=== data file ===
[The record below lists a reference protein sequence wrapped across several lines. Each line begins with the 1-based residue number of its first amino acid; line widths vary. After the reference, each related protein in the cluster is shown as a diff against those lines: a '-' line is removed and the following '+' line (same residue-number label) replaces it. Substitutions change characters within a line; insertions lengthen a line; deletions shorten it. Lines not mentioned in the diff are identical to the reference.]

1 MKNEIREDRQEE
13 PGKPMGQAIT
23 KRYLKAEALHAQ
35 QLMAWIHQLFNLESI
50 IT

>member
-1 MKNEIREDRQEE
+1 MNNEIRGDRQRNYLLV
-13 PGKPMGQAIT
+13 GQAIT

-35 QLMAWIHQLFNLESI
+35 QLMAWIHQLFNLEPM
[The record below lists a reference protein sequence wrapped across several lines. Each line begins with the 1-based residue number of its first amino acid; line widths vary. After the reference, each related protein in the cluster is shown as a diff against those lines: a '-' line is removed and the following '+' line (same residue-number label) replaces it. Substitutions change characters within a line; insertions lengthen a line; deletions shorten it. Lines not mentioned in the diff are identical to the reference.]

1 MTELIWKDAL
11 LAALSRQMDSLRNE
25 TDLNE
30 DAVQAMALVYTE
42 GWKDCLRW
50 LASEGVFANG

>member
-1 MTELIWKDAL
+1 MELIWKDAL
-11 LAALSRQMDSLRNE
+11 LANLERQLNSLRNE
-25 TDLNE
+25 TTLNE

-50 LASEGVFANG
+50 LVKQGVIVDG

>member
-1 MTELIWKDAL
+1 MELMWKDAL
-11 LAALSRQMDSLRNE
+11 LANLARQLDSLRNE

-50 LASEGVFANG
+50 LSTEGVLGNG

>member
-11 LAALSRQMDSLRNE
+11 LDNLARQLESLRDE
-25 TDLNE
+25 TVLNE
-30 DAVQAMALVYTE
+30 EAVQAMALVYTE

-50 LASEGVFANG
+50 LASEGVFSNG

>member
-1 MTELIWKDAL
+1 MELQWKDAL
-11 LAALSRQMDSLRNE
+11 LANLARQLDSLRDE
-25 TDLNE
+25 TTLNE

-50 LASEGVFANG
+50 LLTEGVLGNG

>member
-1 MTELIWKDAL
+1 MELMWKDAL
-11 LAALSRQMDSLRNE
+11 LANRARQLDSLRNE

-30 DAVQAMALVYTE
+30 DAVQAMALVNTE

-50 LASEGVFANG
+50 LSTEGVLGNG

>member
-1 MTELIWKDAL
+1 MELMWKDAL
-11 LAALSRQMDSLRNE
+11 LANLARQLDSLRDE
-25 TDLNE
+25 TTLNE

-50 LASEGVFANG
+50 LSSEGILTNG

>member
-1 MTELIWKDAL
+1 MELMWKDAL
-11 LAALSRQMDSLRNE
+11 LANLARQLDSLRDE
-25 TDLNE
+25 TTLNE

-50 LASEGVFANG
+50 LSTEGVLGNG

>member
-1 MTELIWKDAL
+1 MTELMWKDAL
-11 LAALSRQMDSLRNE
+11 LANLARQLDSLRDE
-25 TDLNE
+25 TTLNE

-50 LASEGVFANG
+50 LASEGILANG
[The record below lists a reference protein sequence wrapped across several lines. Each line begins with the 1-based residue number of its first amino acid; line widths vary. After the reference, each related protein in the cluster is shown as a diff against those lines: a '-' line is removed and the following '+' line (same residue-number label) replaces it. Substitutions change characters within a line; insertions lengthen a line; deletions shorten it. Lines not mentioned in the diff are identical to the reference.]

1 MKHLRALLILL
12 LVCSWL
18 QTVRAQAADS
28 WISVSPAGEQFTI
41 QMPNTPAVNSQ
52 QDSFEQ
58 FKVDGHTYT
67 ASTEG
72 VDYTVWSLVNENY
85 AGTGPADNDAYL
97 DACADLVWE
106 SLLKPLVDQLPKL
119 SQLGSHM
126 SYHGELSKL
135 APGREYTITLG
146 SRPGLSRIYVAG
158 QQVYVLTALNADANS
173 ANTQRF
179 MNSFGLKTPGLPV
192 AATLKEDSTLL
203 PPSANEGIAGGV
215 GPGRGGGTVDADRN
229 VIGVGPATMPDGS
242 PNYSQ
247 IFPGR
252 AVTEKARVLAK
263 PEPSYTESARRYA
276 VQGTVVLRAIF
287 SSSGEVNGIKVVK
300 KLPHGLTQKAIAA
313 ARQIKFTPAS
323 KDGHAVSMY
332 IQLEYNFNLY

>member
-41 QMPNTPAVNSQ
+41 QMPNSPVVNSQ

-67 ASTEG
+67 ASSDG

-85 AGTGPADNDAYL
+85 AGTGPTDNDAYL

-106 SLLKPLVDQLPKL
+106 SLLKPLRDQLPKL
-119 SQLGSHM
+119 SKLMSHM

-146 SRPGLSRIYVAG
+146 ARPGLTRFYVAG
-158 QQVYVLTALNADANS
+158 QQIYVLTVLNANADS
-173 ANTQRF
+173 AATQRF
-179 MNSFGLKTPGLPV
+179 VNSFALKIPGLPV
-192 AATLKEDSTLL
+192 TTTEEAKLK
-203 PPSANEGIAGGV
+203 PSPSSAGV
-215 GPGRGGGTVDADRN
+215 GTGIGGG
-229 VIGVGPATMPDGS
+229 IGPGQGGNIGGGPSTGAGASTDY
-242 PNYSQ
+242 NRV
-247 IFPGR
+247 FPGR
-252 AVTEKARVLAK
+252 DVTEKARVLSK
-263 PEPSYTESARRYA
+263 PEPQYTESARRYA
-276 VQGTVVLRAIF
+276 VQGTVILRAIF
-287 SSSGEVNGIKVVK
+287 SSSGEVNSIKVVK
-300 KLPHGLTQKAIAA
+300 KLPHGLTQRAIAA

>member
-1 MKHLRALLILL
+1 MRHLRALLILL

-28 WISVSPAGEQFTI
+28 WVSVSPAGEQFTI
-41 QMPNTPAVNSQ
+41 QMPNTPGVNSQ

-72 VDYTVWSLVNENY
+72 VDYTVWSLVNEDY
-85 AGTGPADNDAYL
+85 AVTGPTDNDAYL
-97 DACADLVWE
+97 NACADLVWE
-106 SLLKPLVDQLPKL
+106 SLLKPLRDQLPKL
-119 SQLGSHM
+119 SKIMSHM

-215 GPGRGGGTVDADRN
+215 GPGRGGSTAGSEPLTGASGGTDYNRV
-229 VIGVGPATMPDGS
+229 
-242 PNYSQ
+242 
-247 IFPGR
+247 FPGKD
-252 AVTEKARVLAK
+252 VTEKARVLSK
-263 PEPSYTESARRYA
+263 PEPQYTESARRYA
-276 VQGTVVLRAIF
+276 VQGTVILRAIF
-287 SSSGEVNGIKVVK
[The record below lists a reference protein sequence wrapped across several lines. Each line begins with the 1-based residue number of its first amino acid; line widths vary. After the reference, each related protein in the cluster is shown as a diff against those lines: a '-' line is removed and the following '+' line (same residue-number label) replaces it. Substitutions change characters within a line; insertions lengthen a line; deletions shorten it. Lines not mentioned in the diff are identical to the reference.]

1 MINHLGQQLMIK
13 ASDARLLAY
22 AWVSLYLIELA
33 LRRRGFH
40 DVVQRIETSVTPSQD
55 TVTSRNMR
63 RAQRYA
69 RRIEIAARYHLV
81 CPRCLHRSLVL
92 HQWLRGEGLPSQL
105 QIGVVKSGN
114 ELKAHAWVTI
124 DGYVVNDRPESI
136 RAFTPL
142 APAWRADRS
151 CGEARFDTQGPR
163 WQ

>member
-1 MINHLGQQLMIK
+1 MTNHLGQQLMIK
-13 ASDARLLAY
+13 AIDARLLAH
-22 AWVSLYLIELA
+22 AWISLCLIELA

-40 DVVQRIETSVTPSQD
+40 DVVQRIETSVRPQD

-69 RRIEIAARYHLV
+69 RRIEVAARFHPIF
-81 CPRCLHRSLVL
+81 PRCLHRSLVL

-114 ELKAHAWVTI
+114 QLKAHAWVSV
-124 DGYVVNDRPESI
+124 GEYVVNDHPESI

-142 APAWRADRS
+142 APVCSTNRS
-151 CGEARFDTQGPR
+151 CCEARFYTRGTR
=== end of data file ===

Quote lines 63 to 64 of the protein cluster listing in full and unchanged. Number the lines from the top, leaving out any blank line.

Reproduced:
+50 LSTEGVLGNG

>member